Texas poised to receive federal education money
During his 2010 re-election campaign, Gov. Rick Perry vowed to secure $830 million in federal education aid for Texas schools that had been held up in Washington.
The stalled money became the subject of a political fight between Perry and Democratic U.S. Rep. Lloyd Doggett of Austin after Doggett inserted into the law special conditions that Texas must meet to get its share of $10 billion in education funding disbursed to states.
Objecting to this kind of treatment, Perry and other Republican leaders called for a repeal of the Texas-only conditions.
We moved this promise to In the Works after the governor traveled to Washington in February to talk with U.S. House Republican leaders about removing the special requirements.
Perry got his wish this month as part of an eleventh-hour deal between Republicans and Democrats on a budget that would fund the federal government for the rest of fiscal 2011.
The next step for Texas in its efforts to get the education aid, according to an April 12 Austin American-Statesman story, was to submit a new application to the U.S. Department of Education. That occurred April 15. And on Friday, U.S. Education Secretary Arne Duncan announced in a press release that Texas would be getting the $830 million.
In a press release of his own that day, Perry said: "Today is a victory for Texas schools that have been waiting for these well-deserved federal funds for far too long. Thanks to our persistent efforts, including those of U.S. Rep. Michael Burgess, Sen. Kay Bailey Hutchison, Sen. John Cornyn and other dedicated members of the Texas congressional delegation, along with House Speaker John Boehner, this funding will soon be flowing to the school teachers and schoolchildren of Texas."
Texas Education Agency spokeswoman Debbie Ratcliffe told us that the state should have access to the funds this week.
With the state's application approved, we're moving the meter to Promise Kept.
Austin American-Statesman, "Texas may get $830 million in federal education money,” April 12, 2011
Texas Education Agency, press release, "State submits application for Education Jobs Act funds,” April 15, 2011
U.S. Department of Education, "Texas to Receive $830.8 Million to Support Education Jobs,” April 22, 2011
Gov. Rick Perry"s office, press release, "Gov. Perry: $830 Million Will Soon Reach Texas Schools,” April 22, 2011
Interview with Debbie Ratcliffe, communications director, Texas Education Agency, April 25, 2011
Perry asks U.S. House members to help secure federal education money for state
Republican Gov. Rick Perry, in a Sept. 14 letter to the Texas Association of School Administrators, vowed to keep up his efforts to bring to Texas $830 million in federal education aid stalled in Washington.
"I will continue to work with the Department (of Education) to secure this money for Texas schools," the letter states.
For the funding delay, Perry blames U.S. Rep. Lloyd Doggett, D-Austin, who last summer tucked into federal legislation special conditions for Texas to get the money. One is that the state assure that it will maintain at least its current percentage of financial support for public education through 2013 — a promise that Perry says would require him to violate the state constitution. The state has sued to overturn the amendment.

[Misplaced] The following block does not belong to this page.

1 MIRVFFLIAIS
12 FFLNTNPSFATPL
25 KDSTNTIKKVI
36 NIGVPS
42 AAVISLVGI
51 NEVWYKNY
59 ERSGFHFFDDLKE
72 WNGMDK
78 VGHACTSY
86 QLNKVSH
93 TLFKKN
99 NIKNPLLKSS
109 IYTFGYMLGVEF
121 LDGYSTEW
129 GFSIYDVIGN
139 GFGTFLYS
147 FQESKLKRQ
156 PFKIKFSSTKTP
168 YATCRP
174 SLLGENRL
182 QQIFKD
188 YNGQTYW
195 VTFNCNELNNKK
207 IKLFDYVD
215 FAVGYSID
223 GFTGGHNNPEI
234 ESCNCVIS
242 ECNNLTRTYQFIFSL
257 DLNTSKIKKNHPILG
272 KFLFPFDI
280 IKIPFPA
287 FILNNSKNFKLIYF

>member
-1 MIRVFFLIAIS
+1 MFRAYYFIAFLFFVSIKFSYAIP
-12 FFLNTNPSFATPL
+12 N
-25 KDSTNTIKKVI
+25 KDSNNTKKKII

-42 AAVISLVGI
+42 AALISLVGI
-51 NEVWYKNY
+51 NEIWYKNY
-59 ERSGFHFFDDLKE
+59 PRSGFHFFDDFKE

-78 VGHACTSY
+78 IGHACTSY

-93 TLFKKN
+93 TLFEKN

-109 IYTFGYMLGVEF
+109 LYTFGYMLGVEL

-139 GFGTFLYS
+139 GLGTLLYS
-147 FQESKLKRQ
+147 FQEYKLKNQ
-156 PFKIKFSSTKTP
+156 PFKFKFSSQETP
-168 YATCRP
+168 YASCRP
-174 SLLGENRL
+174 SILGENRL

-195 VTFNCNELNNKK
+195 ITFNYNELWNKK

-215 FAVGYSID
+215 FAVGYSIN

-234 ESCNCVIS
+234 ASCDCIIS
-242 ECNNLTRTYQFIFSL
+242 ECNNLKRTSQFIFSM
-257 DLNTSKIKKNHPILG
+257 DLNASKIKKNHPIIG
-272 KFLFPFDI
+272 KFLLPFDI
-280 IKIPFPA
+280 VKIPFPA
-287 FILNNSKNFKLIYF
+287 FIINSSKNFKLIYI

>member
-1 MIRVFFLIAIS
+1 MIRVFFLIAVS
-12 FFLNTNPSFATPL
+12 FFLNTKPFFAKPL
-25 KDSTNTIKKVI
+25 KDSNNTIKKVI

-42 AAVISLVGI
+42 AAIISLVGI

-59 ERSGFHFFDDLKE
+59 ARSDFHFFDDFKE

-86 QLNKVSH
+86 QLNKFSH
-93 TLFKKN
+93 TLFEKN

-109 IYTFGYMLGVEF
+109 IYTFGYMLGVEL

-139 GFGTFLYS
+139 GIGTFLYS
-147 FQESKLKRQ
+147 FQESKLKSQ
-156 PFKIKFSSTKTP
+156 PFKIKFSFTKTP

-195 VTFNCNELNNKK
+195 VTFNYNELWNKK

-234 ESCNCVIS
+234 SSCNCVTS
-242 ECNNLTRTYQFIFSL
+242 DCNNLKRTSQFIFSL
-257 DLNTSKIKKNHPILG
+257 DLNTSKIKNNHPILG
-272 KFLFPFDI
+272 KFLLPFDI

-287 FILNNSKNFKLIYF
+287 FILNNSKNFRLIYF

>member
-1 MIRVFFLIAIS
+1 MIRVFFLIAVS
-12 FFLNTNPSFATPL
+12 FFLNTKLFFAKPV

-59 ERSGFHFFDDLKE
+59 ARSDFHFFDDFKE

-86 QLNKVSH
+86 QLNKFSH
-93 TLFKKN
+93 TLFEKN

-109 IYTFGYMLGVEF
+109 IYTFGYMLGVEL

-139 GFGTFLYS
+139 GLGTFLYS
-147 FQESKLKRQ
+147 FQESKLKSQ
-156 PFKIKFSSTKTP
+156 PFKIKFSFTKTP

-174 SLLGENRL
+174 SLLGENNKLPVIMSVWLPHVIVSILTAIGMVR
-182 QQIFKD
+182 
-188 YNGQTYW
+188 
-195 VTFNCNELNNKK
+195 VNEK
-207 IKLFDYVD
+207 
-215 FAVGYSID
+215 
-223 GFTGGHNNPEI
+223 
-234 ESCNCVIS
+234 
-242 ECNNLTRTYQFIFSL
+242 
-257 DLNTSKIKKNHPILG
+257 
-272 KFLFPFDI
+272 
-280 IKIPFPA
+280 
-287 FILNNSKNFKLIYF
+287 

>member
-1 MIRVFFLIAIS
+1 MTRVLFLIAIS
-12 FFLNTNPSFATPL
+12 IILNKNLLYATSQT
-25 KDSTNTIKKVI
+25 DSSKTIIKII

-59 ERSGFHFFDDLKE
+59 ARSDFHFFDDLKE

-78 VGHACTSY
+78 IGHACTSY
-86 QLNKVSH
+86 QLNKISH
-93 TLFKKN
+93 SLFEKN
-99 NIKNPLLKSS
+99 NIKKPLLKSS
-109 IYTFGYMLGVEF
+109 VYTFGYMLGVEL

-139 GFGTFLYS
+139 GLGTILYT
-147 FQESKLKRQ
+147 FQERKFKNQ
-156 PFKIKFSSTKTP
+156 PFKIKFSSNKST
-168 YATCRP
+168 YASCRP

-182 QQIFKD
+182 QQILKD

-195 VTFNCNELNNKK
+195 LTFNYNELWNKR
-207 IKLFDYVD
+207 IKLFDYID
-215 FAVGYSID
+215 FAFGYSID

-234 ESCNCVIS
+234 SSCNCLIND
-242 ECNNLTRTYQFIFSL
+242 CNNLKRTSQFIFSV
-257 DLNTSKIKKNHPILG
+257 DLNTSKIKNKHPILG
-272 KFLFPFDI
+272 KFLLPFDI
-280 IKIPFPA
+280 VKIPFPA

Doggett faults Perry, saying that for the money to flow to the state, all the governor needs to do is sign a three-page application agreeing to the special conditions.
In his Sept. 14 letter, Perry asked the association to urge the Texas congressional delegation to repeal the amendment.
This month, Perry went further during a visit to Washington, meeting with several congressional leaders in Washington "to discuss efforts to defeat the Doggett amendment, as well as matters surrounding Medicare" and the Environmental Protection Agency, according to Perry spokeswoman Catherine Frazier. She said that on Feb. 11, Perry spent time with House Speaker John Boehner, R-Ohio, as well as GOP Reps. Eric Cantor of Virginia, John Kline of Minnesota and Michael Burgess of Lewisville, who three days earlier had filed a measure that seeks to invalidate the Texas-specific provision.
Eight days after Perry's Washington meetings, the U.S. House voted 235-187 to add Burgess' proposal to a $1.2 trillion spending bill that was passed early that morning and sent to the Senate.
In a Feb. 19 news release, Perry said: "I commend the U.S. House for passing Congressman Burgess' amendment to H.R. 1, which would prohibit the U.S. Department of Education from enforcing the anti-Texas Doggett provisions."
Even though Perry's efforts do not appear to be in concert with the Education Department, as he specified in his Sept. 14 letter, his Washington meetings show he's trying to bring the money to Texas — without having to meet the special conditions to which he objects.
We rate this promise In the Works.
Gov. Rick Perry, letter to Texas Association of School Administrators, Sept. 14, 2010
Texas Tribune, "U.S. House Votes on Texas Education Money," Feb. 19, 2011
Associated Press, "Perry meets with GOP leadership in Washington," Feb. 11, 2011
E-mail from Catherine Frazier, deputy press secretary for Gov. Rick Perry, Feb. 22, 2011
U.S. Rep. Michael Burgess, press release, "Texas Delegation Introduces Legislation to Repeal Doggett Language That Discriminates Against Texas," Feb. 8, 2011
U.S. Rep. Michael Burgess, press release, "Burgess Introduces Amendment to Provide $830 million to Texas Education," Feb. 19, 2011
Gov. Rick Perry, press release, "Statement by Gov. Rick Perry on U.S. House Passing Congressman Burgess' Amendment to H.R. 1," Feb. 19, 2011